Yes, poop is smelly and gross, but it’s also a solid source of energy. In India, for example, cow dung has been used for decades to light up villages, heat homes, and cook. It’s such a popular source of fuel that cow-poop cakes started selling online.
All that stuff we flush down our human toilets also contains a lot of usable energy. A new study published in Scientific Reports uncovers key insights about the process by which bacteria turn refuse into electricity, which can help maximize the amount of energy derived from sewage.
“Tracing the bacteria gave us a major piece of the puzzle to start generating electricity in a sustainable way,” Xueyang Feng, an assistant professor of biological systems engineering at Virginia Tech, said in a press release. “This is a step toward the growing trend to make wastewater treatment centers self-sustaining in the energy they use.”
There’s a couple ways to harness energy from poop-filled sewage. Cities like Albany and Chicago, for example, do it through the process of anaerobic digestion. They get the bacteria in sewage to break down the organic matter in the absence of oxygen, generating a combustable “biogas” which can be burned as fuel.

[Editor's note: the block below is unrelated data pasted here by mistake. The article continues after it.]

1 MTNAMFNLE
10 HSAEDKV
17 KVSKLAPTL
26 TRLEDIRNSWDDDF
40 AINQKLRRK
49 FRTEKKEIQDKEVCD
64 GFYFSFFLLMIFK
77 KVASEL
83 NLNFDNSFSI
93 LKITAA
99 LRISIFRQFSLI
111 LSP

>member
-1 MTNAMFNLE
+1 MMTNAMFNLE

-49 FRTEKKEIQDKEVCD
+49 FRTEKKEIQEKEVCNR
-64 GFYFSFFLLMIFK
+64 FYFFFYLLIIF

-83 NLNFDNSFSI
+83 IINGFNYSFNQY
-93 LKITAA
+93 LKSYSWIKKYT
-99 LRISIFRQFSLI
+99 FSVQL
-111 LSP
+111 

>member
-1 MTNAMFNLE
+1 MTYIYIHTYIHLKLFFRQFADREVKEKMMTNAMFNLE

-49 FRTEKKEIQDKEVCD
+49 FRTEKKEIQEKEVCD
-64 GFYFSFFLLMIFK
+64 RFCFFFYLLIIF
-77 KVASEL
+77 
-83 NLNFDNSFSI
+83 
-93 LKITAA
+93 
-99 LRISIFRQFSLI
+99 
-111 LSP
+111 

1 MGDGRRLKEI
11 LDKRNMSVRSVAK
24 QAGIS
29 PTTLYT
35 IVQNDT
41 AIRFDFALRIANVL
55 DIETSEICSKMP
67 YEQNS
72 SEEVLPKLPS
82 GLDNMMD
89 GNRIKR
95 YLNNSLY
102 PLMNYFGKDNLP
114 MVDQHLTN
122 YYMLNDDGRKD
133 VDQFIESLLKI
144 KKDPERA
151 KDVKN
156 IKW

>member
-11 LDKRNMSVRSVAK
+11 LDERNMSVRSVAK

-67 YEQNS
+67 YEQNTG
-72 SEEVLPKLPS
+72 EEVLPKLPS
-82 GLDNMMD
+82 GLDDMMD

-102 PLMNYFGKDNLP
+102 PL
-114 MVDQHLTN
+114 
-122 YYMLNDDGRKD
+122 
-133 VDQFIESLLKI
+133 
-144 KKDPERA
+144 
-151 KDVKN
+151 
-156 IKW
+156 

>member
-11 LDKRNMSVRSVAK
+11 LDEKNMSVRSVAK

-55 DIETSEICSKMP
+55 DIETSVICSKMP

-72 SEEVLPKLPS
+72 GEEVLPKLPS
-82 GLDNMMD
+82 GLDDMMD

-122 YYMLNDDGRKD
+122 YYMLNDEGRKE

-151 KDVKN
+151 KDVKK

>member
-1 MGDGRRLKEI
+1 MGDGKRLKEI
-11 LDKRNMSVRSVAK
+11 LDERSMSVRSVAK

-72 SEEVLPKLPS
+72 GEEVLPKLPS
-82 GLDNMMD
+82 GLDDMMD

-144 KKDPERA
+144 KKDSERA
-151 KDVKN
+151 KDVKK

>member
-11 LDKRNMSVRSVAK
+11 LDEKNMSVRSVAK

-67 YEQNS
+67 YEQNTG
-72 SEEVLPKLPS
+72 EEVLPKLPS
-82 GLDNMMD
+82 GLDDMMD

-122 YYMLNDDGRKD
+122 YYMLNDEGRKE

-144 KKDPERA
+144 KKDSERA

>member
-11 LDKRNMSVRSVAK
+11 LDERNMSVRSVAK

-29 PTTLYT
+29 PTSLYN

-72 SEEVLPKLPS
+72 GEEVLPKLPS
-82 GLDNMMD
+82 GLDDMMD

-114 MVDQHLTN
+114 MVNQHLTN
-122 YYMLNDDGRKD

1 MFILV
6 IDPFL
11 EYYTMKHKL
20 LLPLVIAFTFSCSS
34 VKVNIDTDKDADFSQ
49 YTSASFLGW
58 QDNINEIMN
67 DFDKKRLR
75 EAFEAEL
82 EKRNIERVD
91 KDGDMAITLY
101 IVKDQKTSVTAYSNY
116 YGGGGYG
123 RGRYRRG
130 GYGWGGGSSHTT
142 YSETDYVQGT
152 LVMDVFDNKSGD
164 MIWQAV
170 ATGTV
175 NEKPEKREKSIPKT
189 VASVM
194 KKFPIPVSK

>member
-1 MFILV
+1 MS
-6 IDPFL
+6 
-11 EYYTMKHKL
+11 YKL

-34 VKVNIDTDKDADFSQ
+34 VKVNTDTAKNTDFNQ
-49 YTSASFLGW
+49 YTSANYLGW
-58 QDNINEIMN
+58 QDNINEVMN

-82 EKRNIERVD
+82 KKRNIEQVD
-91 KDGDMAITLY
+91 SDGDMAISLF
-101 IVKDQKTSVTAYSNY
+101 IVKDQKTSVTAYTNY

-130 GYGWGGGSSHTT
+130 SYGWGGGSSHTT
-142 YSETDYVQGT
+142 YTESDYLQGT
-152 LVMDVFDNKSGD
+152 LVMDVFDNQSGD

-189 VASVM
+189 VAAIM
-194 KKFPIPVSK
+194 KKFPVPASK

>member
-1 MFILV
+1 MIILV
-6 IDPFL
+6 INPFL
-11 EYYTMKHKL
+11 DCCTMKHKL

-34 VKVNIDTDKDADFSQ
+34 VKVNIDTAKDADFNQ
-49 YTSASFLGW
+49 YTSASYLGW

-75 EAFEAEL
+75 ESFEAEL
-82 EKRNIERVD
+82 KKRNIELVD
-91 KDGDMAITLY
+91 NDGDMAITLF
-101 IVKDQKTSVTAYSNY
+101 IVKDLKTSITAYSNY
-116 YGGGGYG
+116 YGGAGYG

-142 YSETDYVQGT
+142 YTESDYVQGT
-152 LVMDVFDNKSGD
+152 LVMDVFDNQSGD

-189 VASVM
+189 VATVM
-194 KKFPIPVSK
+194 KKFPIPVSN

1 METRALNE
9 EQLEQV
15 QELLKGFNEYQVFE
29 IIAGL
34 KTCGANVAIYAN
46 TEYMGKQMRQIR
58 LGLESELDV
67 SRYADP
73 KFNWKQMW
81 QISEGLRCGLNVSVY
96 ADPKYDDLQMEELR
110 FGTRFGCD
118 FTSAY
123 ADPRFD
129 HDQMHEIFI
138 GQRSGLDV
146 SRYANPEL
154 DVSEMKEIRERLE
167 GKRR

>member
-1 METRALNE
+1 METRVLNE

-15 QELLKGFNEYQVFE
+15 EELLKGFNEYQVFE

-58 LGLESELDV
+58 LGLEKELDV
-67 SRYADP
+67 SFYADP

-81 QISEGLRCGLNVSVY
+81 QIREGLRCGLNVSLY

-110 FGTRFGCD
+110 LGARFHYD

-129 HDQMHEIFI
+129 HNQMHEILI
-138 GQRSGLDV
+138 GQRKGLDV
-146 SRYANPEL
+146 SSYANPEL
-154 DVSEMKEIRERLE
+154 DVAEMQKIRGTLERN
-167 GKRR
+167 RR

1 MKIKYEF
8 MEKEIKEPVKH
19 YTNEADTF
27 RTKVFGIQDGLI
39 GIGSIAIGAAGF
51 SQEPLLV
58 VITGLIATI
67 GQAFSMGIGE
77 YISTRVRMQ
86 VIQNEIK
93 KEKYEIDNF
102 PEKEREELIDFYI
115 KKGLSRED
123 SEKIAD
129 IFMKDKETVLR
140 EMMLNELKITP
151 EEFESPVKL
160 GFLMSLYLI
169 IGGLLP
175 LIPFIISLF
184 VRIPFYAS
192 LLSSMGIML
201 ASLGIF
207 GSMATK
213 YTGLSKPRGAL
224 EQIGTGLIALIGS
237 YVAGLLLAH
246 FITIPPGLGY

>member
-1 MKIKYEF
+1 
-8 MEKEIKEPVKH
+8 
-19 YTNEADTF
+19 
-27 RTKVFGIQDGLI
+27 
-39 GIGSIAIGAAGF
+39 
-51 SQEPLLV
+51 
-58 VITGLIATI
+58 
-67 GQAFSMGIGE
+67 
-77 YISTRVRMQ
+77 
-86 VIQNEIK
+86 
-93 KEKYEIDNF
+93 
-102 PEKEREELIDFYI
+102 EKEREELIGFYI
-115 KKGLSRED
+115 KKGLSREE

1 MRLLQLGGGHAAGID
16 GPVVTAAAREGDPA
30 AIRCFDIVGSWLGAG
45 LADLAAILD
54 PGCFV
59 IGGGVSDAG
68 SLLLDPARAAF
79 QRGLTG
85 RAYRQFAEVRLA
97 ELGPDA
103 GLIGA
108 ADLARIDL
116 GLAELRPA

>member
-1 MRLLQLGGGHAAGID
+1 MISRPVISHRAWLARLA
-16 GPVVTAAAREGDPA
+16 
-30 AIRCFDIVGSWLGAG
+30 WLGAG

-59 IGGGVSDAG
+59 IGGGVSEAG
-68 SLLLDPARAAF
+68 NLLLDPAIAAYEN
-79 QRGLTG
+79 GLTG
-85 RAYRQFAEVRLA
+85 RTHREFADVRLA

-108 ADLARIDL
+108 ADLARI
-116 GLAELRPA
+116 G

A different process, which is still in a developmental stages, gets those little microbes to convert poop directly to electricity using “microbial fuel cells.” Here’s how Scientific American explains this newer process:
Millions of tiny microbes infest the water that carries the detritus of human life and society. Some of them steadily break down the organic material in waste streams and produce electrons in the process. By harvesting these electrons, scientists have created microbial fuel cells.
These bacteria use various components of organic materials in different ways during the breakdown process. Feng and Virginia Tech colleague Jason He analyzed the metabolic process of a type of bacteria in wastewater and found that these bacteria used a compound called “lactate” as food, while they used another one called “formate” to generate electrons. When both these compounds, or “substrates,” were clumped together, a lot more electricity was generated than if the bacteria worked on either one of them separately.
“Actual waste water contains a variety of organic compounds and many different types of bacteria,” the study coauthor He tells CityLab via email. “There may be similar ‘synergistic effects’ on bio-electricity generation among unknown substrates contained in wastewater.”
Mixing sewage rich in “synergistic” substrates may be one way to yield higher amount of power for the same amount of poop-filled water, his colleague Feng suggests. But there’s some way to go before how this scientific development can be used to make the poop-to-power process more efficient.
Check out this cute animated video explaining Feng and He’s development: